"We've concluded our preliminary consideration of the issues surrounding this matter and believe it's one for the courts to address," said WPXI news director Pat Maday in a prepared statement. "While this moves through the legal system, Gina will continue in her duties. We're concerned for both Gina and Roberta and hope this comes to a proper and positive resolution."
The Tribune-Review reported Tuesday that Redmond had obtained an emergency protection-from-abuse order against Petterson from Pittsburgh night court early Sunday, after the incident. That order expired Monday.
Julius Hunter, St. Louis television's senior anchor, plans to leave KMOV-TV, the city's CBS affiliate, to become the school's first-ever vice president of community affairs, the St. Louis Post-Dispatch reports.
Some observers speculated that Hunter, a sometimes controversial figure throughout his tenure at KMOV, had quit because of bad blood with others in the newsroom, or that he had been forced out because of recent on-air remarks that raised eyebrows in St. Louis.
But KMOV General Manager Allan Cohen dismissed the speculation. Instead, he said, Hunter first raised the idea of moving on during a friendly lunch in April. A longtime member and supporter of the St. Louis chapter of the National Association of Black Journalists, Hunter had been an anchor with the station since 1974.
The Web site www.buzzflash.com regularly features editorial cartoons that show, for example, Securities and Exchange Commission Chairman Harvey Pitt jumping into bed for a ménage à trois with Big Bidness executives, one of them a shapely topless female. Or another cartoon showing Pitt battling with his conscience as Ken Lay of Enron lures him into an orgy, the salacious sounds of which come pouring through a closed door, reports the Houston Press.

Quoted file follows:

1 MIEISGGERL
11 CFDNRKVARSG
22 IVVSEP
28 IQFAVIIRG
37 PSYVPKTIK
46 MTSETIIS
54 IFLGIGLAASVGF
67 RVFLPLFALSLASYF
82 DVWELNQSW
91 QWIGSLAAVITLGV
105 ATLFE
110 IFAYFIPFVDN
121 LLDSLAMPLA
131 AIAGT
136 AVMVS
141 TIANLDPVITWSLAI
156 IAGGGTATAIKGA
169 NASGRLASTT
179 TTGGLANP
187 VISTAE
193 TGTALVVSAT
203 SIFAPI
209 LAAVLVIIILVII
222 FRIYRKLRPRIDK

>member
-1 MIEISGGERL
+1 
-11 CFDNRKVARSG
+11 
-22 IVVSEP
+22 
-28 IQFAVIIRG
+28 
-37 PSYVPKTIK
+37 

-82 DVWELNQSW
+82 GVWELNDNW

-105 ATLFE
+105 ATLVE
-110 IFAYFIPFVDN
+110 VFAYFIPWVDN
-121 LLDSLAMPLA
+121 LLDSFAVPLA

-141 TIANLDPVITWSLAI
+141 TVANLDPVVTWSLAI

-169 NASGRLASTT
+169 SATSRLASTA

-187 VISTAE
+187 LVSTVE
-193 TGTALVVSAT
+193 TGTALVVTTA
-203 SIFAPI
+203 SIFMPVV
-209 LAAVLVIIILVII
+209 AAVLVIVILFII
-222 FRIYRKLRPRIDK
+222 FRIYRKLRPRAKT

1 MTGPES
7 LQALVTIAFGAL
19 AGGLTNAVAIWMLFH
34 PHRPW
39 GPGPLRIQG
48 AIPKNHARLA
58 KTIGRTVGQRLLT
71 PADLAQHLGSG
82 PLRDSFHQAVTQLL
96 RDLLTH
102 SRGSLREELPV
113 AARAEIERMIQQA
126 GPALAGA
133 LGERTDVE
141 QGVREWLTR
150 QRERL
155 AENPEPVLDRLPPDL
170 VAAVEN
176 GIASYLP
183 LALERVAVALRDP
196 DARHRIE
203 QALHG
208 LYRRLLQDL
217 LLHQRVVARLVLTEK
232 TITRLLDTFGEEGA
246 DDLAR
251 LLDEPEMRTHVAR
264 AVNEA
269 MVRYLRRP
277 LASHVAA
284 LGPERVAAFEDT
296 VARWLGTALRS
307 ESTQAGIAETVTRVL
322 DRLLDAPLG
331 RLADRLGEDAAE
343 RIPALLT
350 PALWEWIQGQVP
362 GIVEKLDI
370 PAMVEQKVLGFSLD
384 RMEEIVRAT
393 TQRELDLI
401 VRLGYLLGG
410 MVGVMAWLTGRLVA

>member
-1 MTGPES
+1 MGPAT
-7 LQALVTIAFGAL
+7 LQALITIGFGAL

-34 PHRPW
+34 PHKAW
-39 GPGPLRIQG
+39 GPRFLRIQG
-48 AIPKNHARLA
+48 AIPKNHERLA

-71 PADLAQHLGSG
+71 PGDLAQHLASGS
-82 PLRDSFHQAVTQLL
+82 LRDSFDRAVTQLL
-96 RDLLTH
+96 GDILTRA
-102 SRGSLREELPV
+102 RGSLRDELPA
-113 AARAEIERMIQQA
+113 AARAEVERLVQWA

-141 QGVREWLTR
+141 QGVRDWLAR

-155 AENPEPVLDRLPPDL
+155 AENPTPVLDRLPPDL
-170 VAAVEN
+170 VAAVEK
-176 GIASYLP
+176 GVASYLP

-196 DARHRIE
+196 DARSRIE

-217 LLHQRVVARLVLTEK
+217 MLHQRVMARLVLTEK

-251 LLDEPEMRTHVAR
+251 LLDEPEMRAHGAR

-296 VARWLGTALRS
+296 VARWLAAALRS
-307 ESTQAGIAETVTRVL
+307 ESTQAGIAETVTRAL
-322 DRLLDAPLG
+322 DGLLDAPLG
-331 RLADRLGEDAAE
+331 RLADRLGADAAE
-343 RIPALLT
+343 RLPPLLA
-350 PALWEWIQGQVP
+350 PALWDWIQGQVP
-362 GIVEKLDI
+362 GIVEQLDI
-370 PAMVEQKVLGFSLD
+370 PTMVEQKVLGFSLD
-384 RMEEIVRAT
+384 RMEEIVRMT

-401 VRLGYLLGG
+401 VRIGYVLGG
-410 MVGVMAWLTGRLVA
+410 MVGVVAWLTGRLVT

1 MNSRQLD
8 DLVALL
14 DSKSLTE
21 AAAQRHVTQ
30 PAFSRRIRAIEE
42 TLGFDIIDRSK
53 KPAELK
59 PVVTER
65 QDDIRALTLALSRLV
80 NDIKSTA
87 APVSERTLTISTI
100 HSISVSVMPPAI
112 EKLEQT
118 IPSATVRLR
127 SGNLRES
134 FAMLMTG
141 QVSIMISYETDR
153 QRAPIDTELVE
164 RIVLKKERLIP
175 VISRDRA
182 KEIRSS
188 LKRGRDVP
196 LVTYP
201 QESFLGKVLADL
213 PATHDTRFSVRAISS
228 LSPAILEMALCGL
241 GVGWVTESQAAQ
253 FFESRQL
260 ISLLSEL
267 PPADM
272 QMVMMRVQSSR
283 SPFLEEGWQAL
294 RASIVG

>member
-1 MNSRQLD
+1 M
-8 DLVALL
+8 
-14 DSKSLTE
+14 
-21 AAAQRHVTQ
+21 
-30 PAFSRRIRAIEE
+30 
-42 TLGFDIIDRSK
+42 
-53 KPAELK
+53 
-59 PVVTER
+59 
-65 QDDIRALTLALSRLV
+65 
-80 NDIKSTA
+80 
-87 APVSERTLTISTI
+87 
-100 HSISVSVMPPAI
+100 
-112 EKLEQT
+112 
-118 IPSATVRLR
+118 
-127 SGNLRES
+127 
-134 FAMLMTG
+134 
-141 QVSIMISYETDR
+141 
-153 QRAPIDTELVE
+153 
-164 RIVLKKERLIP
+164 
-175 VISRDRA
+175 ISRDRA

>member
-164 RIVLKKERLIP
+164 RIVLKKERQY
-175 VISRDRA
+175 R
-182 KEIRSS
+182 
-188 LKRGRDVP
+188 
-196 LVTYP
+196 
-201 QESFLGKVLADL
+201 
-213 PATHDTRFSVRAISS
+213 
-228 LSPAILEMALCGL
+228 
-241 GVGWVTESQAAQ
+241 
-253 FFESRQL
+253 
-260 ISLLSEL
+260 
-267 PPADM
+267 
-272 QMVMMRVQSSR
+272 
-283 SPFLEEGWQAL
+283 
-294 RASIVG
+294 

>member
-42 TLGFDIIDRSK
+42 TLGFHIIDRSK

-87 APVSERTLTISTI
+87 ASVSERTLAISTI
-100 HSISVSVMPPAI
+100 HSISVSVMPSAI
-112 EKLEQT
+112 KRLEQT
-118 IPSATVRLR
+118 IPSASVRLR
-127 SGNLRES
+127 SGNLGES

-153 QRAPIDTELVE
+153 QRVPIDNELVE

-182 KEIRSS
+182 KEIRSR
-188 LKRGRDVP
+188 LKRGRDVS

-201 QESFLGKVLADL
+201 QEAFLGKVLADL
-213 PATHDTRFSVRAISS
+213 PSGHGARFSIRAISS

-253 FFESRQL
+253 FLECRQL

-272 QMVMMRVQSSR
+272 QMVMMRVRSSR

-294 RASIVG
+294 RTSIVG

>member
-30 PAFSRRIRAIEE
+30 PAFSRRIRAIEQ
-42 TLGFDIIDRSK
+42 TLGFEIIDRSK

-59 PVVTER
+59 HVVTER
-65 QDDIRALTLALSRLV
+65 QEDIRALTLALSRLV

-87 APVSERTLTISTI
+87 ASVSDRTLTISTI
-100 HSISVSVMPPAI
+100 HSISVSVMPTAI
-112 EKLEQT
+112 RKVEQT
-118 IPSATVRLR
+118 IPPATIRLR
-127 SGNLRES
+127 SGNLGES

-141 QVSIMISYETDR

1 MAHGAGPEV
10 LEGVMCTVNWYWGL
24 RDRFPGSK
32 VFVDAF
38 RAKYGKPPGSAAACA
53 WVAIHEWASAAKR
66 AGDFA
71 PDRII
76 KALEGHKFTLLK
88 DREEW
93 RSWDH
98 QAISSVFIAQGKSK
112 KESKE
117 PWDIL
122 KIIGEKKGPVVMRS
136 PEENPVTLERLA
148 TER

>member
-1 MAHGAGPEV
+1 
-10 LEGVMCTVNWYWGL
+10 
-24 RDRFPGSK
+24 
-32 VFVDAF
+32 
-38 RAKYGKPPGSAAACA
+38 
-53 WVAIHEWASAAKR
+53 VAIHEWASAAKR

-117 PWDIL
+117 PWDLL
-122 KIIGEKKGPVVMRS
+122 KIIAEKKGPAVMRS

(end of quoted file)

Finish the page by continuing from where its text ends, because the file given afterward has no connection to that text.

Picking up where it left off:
What's slightly surprising is who the editorial cartoonist is: Eric Harrison, the movie critic for the Houston Chronicle.
Harrison, it turns out, has a lively second career as a decidedly lefty, few-holds-barred Herblock-in-the-making. He has his own Web site, www.synergisms.com, featuring an archive of his work. It's not exactly subtle stuff -- one shows a monkey-eared George W. Bush giggling stupidly at the funny pages while a secret report on Al Qaeda's plans sits unread on his desk.
"I actually started out planning to be either a movie critic or a cartoonist," Harrison says. Both careers got put largely on hold as he spent 17 years as a straight-news reporter for the Fort Worth Star-Telegram, the Philadelphia Inquirer and the Los Angeles Times.
From 1996: Harrison is one of the few African American editorial cartoonists
Earvin "Magic" Johnson will be in the NBA analyst studio this fall on TNT, MediaWeek reports.
Though he will not be present for every game TNT airs, Johnson is set to make regular appearances during the network's "Inside the NBA" on Thursday nights. And though details are to be determined, a statement said that he will participate in other Turner Sports programming.
The Rev. Jesse Lee Peterson and Michael Eric Dyson, professor of Afro-American studies at the University of Pennsylvania, continue the debate they began at the National Association of Black Journalists convention on Fox's "Hannity & Colmes" show on Tuesday.
They discussed allegations by Peterson, founder of the Los Angeles-based Brotherhood Organization: A New Destiny, that he was booed, jeered and called a white man's boy at the NABJ gathering.
At 27 years of age, the National Association of Black Journalists is undergoing a midlife crisis, begins the story by Mark Fitzgerald in Editor & Publisher. "Its heady early days of idealistic struggle are long in the past. Also receding into memory are the years when corporations wooed black journalists with receptions and sponsorships at crowded conventions -- and political figures from Louis Farrakhan to then-candidate Bill Clinton made their cases.
"Here at this year's convention, which ended Aug. 4, there were no keynote speakers, and the most prominent figure was Democratic National Committee Chairman Terry McAuliffe."
Richard Prince's Journal-isms originates from Washington and is published Monday, Wednesday and Friday. It began in print before most of us knew what the Internet was, and it would like to be referred to as a "column." For newcomers: The words in blue (on most computers) are links leading to more information. The Web site BugMeNot.com provides passwords and user names to some registration-only news sites. Any views expressed in the column are those of the person or organization quoted and not those of any other entity.